"Concerns about the possible "fragmentation" of Linux are
nothing new. However, they have recently been revived in several
high-profile articles, and were the subject of a recent article
here on Linux.com. Some IT analysts are predicting doom for Linux,
with memories of Unix forks fresh in their minds. They claim that
the existence of many distributions, each fighting for market
share, will be the death of Linux. Personally, I believe that
diversity is our greatest strength."
"I feel that the presence of multiple Linux vendors is a
strength, not a weakness. The battle for market share is
causing them to target different sectors of the Linux market. For
example, Corel and Caldera have targeted Windows users, with
features such as easy partitioning and a familiar-looking desktop.
SuSE, with their 6-CD set, is known for throwing in everything but
the kitchen sink, and for being a nicely polished, all-around
distribution. Meanwhile, Red Hat seems to be focusing on the
corporate market. Debian, the only non-commercial distribution, is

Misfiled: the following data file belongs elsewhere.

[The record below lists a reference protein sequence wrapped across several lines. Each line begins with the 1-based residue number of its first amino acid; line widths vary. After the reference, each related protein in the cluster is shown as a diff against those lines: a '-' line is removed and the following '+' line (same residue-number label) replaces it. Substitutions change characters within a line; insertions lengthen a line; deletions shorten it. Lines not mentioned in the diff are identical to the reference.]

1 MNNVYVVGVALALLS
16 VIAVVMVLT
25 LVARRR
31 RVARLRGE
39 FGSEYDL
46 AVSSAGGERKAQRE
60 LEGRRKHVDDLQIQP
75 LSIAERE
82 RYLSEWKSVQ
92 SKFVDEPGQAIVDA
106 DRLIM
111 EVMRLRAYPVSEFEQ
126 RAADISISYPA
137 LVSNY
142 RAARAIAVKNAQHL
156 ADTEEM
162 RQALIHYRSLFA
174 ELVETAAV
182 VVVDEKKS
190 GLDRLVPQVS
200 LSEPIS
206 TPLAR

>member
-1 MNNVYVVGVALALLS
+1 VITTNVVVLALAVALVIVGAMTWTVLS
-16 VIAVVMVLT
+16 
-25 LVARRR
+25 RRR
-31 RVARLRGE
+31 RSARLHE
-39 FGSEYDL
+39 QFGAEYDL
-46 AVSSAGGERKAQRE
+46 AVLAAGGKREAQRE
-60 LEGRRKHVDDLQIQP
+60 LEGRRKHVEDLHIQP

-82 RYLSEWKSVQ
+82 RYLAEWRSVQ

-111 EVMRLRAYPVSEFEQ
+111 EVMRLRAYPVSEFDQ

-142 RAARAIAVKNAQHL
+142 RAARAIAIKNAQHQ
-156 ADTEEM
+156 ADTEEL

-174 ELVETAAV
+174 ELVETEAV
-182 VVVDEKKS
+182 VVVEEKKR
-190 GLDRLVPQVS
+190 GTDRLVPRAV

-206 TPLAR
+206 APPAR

making a name for itself as being technically superior. There are
still others such as Slackware, Stampede, Storm, and so on, each
bringing something unique to the table."
"The LSB [Linux Standard Base] is a subject of some contention,
though it has yet to produce any real results. I don't really have
a problem with standardizing directory structures, mostly because
it would help those who write documentation. My concern is that the
standard be chosen on technical merit alone, not just because it is
in use by the biggest or most popular vendor."
Some of the products that appear on this site are from companies from which QuinStreet receives compensation. This compensation may impact how and where products appear on this site including, for example, the order in which they appear. QuinStreet does not include all companies or all types of products available in the marketplace.